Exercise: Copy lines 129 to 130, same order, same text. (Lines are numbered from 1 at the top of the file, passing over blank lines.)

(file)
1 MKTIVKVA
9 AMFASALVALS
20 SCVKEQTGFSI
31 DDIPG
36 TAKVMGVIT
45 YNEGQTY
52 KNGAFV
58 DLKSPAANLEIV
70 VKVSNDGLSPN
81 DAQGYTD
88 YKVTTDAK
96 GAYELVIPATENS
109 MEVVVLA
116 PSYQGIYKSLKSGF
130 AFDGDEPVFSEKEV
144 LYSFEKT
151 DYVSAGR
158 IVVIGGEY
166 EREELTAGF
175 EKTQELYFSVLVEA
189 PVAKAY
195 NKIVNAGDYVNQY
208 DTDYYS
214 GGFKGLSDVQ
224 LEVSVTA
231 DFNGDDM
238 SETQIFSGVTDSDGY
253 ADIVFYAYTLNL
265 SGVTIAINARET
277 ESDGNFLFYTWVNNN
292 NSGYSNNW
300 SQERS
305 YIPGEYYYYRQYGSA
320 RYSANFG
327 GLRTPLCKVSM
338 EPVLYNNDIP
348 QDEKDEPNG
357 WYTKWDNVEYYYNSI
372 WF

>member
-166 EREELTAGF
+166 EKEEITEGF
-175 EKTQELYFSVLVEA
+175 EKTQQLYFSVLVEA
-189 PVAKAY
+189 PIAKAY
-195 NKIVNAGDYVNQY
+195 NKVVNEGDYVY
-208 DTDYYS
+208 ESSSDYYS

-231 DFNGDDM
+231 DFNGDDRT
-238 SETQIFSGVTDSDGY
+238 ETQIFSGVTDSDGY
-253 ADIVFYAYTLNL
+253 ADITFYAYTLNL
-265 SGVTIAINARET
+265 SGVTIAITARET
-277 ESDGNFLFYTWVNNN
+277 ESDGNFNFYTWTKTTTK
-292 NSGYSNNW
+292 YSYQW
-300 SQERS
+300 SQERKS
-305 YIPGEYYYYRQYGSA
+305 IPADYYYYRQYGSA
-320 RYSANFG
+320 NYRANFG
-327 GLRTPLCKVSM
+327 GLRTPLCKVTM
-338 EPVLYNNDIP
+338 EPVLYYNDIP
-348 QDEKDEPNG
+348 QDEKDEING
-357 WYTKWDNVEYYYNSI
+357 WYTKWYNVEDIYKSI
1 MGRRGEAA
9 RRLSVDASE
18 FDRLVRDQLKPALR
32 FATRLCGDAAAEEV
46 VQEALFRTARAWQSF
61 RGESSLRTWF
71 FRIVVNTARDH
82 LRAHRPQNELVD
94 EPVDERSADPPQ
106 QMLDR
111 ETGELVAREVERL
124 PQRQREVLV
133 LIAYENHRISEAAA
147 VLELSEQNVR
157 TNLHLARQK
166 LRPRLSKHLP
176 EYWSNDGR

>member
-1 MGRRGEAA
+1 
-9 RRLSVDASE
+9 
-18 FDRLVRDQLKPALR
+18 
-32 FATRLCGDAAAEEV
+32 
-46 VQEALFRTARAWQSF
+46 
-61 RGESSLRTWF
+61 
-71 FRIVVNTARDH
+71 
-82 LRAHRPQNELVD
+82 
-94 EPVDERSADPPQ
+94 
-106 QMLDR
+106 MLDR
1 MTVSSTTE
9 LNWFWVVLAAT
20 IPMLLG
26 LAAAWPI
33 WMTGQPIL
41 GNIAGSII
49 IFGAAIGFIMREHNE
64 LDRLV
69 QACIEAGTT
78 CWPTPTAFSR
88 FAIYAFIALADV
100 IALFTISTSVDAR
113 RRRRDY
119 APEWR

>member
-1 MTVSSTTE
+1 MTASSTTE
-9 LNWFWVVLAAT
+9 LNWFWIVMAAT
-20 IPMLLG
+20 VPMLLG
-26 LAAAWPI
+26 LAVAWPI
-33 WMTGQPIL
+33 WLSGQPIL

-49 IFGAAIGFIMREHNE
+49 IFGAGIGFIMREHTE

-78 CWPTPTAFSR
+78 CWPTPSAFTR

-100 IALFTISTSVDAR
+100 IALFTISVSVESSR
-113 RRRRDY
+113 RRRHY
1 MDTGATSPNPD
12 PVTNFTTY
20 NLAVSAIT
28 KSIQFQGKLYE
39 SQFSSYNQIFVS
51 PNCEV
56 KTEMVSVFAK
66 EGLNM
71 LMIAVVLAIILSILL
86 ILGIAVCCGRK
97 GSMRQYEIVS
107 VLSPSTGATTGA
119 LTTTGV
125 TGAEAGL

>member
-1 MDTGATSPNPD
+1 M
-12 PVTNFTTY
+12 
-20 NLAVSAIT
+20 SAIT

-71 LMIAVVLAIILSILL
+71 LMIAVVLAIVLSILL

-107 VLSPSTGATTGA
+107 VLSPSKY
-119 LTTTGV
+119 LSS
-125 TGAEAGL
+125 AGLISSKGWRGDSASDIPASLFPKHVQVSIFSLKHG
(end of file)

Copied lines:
>member
-1 MTVSSTTE